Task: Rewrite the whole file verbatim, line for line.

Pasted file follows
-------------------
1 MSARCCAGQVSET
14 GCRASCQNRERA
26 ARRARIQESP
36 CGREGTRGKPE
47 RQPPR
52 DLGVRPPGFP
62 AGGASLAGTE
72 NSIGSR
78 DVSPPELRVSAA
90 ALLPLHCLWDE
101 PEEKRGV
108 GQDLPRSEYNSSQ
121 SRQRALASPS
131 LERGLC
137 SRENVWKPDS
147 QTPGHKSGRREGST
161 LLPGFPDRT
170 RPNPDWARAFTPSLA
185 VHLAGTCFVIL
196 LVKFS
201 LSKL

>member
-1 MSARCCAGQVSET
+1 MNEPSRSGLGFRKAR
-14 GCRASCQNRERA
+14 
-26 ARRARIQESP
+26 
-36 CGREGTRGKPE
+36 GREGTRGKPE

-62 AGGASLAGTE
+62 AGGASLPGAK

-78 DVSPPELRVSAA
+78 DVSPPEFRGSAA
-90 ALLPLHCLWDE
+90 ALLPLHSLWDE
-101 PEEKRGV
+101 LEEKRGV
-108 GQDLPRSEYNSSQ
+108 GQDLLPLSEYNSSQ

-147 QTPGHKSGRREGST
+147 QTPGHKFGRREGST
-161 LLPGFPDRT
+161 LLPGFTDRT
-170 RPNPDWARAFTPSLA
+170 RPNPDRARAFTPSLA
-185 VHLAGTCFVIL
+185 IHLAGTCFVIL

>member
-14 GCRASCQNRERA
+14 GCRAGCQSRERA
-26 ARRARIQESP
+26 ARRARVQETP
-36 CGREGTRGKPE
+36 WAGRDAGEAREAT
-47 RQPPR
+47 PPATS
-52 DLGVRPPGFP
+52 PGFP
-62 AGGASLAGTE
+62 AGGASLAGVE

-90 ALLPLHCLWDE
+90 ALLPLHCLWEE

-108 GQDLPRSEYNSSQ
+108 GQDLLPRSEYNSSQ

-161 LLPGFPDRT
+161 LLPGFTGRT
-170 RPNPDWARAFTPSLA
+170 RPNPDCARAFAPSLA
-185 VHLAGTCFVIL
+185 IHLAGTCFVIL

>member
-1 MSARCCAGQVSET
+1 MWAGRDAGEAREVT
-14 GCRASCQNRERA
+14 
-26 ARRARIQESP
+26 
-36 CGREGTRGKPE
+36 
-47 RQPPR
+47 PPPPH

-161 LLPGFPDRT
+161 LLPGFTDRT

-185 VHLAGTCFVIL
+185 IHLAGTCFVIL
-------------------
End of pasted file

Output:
1 MSARCCAGQVSET
14 GCRASCQNRERA
26 ARRARIQESP
36 CGREGTRGKPE
47 RQPPR
52 DLGVRPPGFP
62 AGGASLAGTE
72 NSIGSR
78 DVSPPELRVSAA
90 ALLPLHCLWDE
101 PEEKRGV
108 GQDLPRSEYNSSQ
121 SRQRALASPS
131 LERGLC
137 SRENVWKPDS
147 QTPGHKSGRREGST
161 LLPGFPDRT
170 RPNPDWARAFTPSLA
185 VHLAGTCFVIL
196 LVKFS
201 LSKL

>member
-1 MSARCCAGQVSET
+1 MNEPSRSGLGFRKAR
-14 GCRASCQNRERA
+14 
-26 ARRARIQESP
+26 
-36 CGREGTRGKPE
+36 GREGTRGKPE

-62 AGGASLAGTE
+62 AGGASLPGAK

-78 DVSPPELRVSAA
+78 DVSPPEFRGSAA
-90 ALLPLHCLWDE
+90 ALLPLHSLWDE
-101 PEEKRGV
+101 LEEKRGV
-108 GQDLPRSEYNSSQ
+108 GQDLLPLSEYNSSQ

-147 QTPGHKSGRREGST
+147 QTPGHKFGRREGST
-161 LLPGFPDRT
+161 LLPGFTDRT
-170 RPNPDWARAFTPSLA
+170 RPNPDRARAFTPSLA
-185 VHLAGTCFVIL
+185 IHLAGTCFVIL

>member
-14 GCRASCQNRERA
+14 GCRAGCQSRERA
-26 ARRARIQESP
+26 ARRARVQETP
-36 CGREGTRGKPE
+36 WAGRDAGEAREAT
-47 RQPPR
+47 PPATS
-52 DLGVRPPGFP
+52 PGFP
-62 AGGASLAGTE
+62 AGGASLAGVE

-90 ALLPLHCLWDE
+90 ALLPLHCLWEE

-108 GQDLPRSEYNSSQ
+108 GQDLLPRSEYNSSQ

-161 LLPGFPDRT
+161 LLPGFTGRT
-170 RPNPDWARAFTPSLA
+170 RPNPDCARAFAPSLA
-185 VHLAGTCFVIL
+185 IHLAGTCFVIL

>member
-1 MSARCCAGQVSET
+1 MWAGRDAGEAREVT
-14 GCRASCQNRERA
+14 
-26 ARRARIQESP
+26 
-36 CGREGTRGKPE
+36 
-47 RQPPR
+47 PPPPH

-161 LLPGFPDRT
+161 LLPGFTDRT

-185 VHLAGTCFVIL
+185 IHLAGTCFVIL